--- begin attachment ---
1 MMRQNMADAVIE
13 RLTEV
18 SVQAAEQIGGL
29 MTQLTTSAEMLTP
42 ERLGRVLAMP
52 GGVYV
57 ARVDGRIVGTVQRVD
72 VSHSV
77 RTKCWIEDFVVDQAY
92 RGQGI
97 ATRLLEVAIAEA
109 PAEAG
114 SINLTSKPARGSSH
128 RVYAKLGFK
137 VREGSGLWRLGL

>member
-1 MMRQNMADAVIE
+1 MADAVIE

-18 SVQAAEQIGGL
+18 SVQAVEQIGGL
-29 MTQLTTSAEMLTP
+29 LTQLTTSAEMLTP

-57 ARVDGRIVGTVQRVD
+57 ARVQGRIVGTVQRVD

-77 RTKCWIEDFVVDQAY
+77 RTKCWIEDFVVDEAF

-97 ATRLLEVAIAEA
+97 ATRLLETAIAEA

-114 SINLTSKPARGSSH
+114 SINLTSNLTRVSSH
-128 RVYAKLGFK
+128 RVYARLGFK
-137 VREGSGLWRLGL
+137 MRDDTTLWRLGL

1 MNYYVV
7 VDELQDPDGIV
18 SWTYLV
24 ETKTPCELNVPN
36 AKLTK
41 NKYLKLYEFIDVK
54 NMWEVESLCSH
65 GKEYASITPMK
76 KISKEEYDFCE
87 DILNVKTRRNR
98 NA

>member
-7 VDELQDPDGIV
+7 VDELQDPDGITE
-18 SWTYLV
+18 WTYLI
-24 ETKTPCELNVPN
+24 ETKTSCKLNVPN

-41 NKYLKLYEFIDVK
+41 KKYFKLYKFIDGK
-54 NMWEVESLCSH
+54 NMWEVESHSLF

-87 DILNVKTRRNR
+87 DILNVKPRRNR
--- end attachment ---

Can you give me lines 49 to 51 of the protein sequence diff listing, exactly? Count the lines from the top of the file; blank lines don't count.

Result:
-18 SWTYLV
+18 WTYLI
-24 ETKTPCELNVPN